Technology and the new working cultures it allows may have freed us to work in previously inconceivable ways but what is most intriguing about the ongoing debate is how it has shifted perceptions of the workplace. Far from spelling the end of the office as futurologists thought around twenty years ago, flexible working has changed our relationship with the workplace. It is many things to many people, especially those for whom the 9 to 5 is no more (or never was). It is a link to the firm, a repository of knowledge, a meeting place, a social space, a source of identity and a source of comfort.

This enduring human attraction to bricks and mortar whatever technology makes possible is what means flexible working remains the big workplace debate of 2017. The new Generation of tech palaces is overtly designed to encourage people to work together. When even the world’s major tech firms understand the importance of having a place to call home, you know the office will be with us for a very long time.


Corporate identity and talent management

There has always been a close link between the labour market and office design. In the wider business community, the conundrum that has dominated management thinking over the last two decades is this: if your main asset is knowledge and that knowledge is largely locked up in people’s heads, how do you attract those heads to your organisation? Then, once they are safely in your employ, how do you make them stay there or at the very least empty some of the contents into computers and other people’s heads before they go?

It is this riddle that has led to the dominance of ‘soft’ issues in management thinking and why workplace design has focussed increasingly on softer business issues such as corporate culture, the environment and knowledge management. It has driven the growth of flexible work practices as organisations have tried to give people a better work-life balance. It has driven the softening of the workplace itself, the growth of break-out space and the focus on the team. And, of course, it has pushed on the idea of employer branding and how to convey identity at work.
Branding in the workplace may largely have focussed on replicating a corporate identity, but now there is a far greater focus on reflecting important values to staff. Where once you had logos in the carpet and walls in corporate colours, now we have visualisations of how the company addresses business and environmental issues, the intelligent use of colours and materials to convey ideas and emotions, imagery from packaging and marketing campaigns and manifestations of the outside world.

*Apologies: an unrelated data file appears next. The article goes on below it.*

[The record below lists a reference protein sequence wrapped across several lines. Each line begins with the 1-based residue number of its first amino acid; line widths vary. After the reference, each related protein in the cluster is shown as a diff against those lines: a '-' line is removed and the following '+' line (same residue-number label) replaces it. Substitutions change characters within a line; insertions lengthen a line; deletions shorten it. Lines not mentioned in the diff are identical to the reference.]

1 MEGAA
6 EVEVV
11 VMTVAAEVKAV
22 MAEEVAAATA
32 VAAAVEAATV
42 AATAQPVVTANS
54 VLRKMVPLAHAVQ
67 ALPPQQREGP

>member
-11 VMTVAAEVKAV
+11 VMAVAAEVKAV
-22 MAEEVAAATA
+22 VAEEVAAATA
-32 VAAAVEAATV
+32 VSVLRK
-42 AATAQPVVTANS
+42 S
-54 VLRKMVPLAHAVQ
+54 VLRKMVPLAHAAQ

Wellness and productivity

We know for a fact that workplace design has an impact on individual productivity and business performance? Yet we still appear to be trying to convince the world in a debate that should have been over years ago.

Given the sheer volume of proof that now exists both in academic research and the less lofty but perhaps more convincing realms of personal experience, at some level everybody knows that there is a link between our surroundings and our wellbeing and happiness, otherwise not only would we all still be contentedly living in caves and the only thing making employers provide decent workplaces for employees would be the big stick of legislation. That is why what we find in practice is that most people work in decent if not exceptional workplaces and are provided by their employers with a fair degree of comfort, natural light, fresh air and control over how they work along with all those other enlightened features of the contemporary office we take for granted.

However, if this is true why is there still a constant move to convince ourselves and senior managers? Why is the feature on office design and productivity a staple element in both the media and on forums such as those hosted on LinkedIn. We obviously need to move to meaningful conclusion in the debate about office design and how it affects individual productivity and company performance.
The environment

Yet another perennial debate that constantly evolves when it needs to resolve. Much talked about, beset by information, misinformation, misunderstandings and clarifications and all in the context of a shifting legislative framework. But there are sure signs that things are moving in the right direction. The various industries that make up the built environment sector find an increasingly shared voice.

So, for example, architects, property and FM businesses, builders, energy firms, manufacturers and end users have already added their names to a report from the UK Green Building Council which exhorts the UK Government to stay focussed on meetings it commitment to ensure that all commercial buildings are zero carbon by 2019.
But this is an area in which we can all contribute by understanding and complying with relevant legislation while aiming higher. It’s an area of business in which it is always possible for us to seize the initiative and raise the bar, especially because a recent study from the Green Building Council demonstrated the link between sustainable design, wellbeing and productivity.